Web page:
Thursday, March 27, 2014

Sermon for 3/26/14--Midweek of Lent III (midweek series)



Wanting What God Wants
Mark 14:32-36/Third Petition of the Lord’s Prayer

Grace to you and peace from God our Father, and from our Lord and Savior, Jesus Christ. Amen.

How do you pray the Third Petition of the Lord’s Prayer? “God, I wanted things my way, but it’s obvious that they are not turning out that way. So I’ll turn them over to You, because Your will has more power than mine and will probably have its way anyhow.” Is it our Lord’s intention that you and I should come out of prayer to Him with a futile, fatalistic attitude? Is this what Jesus had in mind when He taught His disciples to pray, “Thy will be done on earth as it is in heaven"? Is that what it meant when Jesus bowed submissively before His Father and said, “Not My will, but Yours be done”?

 As we look in at this crucial moment of human history, we see eleven men waiting somewhat impatiently in the background. Only a stone’s throw away is Jesus, the Son of God. He has dropped to His knees; He falls on His face in prayer. He who taught His disciples to pray, “Thy will be done on earth, as it is in heaven,” not only prayed exactly as He taught, but also carried out the will of His Father. And in doing so, He not only gained new life for us but also this same privilege of prayer.
Jesus prayed alone. He had invited His ablest and strongest disciples to pray with Him, but they could only sleep while the battle for the salvation of the world was being won. Alone, He prays, “Remove this cup from Me; yet, not what I will, but what You will.” Wave after wave, the agony of His inner torment swept over Him as He prayed those same words again and again. As St. Luke tells us: “And being in agony, He prayed more earnestly. And His sweat became like great drops of blood falling down to the ground.” The Son of God was ready and willing to die, and yet He is afraid of death? How can this be?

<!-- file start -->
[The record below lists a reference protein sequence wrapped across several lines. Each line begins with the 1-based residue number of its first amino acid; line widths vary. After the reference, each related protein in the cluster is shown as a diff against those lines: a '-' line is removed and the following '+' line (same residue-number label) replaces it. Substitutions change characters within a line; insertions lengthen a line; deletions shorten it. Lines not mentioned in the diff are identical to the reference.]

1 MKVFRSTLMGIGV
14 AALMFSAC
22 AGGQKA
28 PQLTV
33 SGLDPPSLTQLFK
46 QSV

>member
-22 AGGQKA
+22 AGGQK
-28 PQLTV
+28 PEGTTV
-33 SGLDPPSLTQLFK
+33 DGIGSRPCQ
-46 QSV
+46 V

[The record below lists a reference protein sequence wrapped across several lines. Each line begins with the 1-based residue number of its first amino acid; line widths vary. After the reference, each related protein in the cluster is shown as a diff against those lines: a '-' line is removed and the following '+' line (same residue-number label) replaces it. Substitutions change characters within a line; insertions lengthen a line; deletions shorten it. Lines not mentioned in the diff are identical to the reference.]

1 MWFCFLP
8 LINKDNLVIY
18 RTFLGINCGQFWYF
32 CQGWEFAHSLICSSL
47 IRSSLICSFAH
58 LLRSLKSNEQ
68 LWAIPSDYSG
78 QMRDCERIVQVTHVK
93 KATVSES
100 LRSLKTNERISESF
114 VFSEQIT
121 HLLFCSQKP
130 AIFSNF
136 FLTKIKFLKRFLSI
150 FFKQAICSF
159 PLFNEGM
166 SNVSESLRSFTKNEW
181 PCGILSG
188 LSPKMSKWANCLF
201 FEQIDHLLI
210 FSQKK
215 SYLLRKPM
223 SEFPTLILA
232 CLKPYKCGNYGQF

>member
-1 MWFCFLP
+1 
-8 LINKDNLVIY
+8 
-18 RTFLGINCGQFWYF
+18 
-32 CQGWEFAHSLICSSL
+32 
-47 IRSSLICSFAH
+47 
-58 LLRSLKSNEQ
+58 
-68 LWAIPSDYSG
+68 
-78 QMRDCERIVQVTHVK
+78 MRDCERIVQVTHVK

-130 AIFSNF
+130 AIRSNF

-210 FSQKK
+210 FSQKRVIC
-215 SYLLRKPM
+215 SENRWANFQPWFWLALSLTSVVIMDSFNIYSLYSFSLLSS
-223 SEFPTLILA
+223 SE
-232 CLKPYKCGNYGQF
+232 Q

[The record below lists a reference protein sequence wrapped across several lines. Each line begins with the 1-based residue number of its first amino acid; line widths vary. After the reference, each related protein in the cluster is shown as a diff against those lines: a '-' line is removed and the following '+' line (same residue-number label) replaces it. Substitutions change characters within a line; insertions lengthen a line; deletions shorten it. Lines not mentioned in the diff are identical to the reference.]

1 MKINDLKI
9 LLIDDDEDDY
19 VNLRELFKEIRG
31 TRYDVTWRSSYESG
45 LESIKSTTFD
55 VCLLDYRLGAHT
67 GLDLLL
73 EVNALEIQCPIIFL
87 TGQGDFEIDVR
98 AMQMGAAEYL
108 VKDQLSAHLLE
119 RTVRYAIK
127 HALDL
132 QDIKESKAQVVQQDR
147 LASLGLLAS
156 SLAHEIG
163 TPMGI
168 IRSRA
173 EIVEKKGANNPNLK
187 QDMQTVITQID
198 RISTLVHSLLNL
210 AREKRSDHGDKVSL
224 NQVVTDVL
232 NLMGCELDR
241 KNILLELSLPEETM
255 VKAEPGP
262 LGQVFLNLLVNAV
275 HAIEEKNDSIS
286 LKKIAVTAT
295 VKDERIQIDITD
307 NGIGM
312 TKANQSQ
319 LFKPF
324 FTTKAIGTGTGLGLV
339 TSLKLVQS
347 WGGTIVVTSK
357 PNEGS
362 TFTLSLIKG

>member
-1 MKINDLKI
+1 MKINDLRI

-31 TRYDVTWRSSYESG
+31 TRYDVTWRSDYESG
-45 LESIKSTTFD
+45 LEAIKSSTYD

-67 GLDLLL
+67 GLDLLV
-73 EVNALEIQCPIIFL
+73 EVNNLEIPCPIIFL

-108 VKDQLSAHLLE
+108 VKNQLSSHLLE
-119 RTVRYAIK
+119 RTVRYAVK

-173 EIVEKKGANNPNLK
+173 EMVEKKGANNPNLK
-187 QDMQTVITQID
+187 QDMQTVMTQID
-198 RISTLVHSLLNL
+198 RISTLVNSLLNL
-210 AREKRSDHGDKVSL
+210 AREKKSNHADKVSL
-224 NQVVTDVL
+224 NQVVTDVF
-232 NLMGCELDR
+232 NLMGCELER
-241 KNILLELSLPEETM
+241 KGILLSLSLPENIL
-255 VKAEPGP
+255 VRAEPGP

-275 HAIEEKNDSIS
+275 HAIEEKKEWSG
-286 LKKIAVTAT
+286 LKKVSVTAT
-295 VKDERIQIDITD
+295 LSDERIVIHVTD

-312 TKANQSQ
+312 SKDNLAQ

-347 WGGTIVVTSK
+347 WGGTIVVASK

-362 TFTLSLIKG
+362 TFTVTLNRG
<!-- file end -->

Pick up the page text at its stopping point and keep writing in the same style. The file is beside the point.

As we look into that “cup” held to His lips a bit more closely, we see that it contains more than the bitterness of physical death. That cup is full of the world’s sins. It holds the sins of His sleeping disciples, the treachery of Judas, the mocking of the crowds. Look deeper into that cup and you will find also your sins and mine. You will see our lips that have denied and even cursed Him, our thankless hearts, and our hands and hearts tightly closed against His commands and the needs of others. Who would ever want to drink such a cup? Yet, in the face of all of this, Jesus prays that if it this is the only way by which the world can be redeemed, then He is ready to do so. And then, “…there appeared to Him an angel from heaven strengthening Him.” This was the father’s answer. Our Savior got to His feet, strengthened by that angel, ready now to do the Father’s will. The “cup” actually looked sweet now, because His will and the Father’s were blended in it. He was at peace. The Father’s will was unmistakable, and His strength was unfailing. Heaven’s will has come to be done on this earth. The perversion of that will, which was part of the first sin, has been answered and redeemed in Christ, who prays perfectly, “Father…Thy will be done on earth as it is in heaven."

But, this is our prayer, too. How is it possible that we could presume to pray such a prayer? Recall how Luther described this in the Catechism, when he answered the question, How is this done? He said: “When God breaks and hinders every evil counsel and will which would not let us hallow God’s name nor let His kingdom come, such as the will of the devil, the world, and our flesh; but strengthens and preserves us steadfast in His Word and faith unto our end. This is His gracious and good will.” When you look at people, externally one really looks like another. They are all flesh and blood, and all are tormented by wills that want what they want, when they want it. But with the gift of saving faith comes also the ability to see beyond the desires of the flesh. And that is what makes a Christian altogether different; simply and only because Jesus has made them that way. As children of the heavenly Father we are no longer fighting a losing battle against the devil, the world, and our own sinful flesh; Jesus has conquered these for us. And we know it. We need but ask, and the Father gives!

And so, when we pray, we are not just mumbling empty words, but words that can move mountains, because they are words that Jesus also prayed. When we pray, “Father, Thy will be done on earth as it is in heaven,” what we are really praying is this: “Father we really do want what You want; help us evermore to want it.” When our will has been blended in with the will of the Father, then we are living a life of obedience to the will of God. And we will not pray this prayer in defeat, nor with a whimper, but will announce it as a veritable declaration of war, asking the Father that every will that opposes God’s will on earth will be triumphantly defeated. To pray this petition, “Thy will be done on earth as it is in heaven…,” is truly wanting what God wants. In the name of the Father and of the Son (+) and of the Holy Spirit. Amen.

The peace of God which passes all understanding keep your hearts and minds in Christ Jesus always. Amen.

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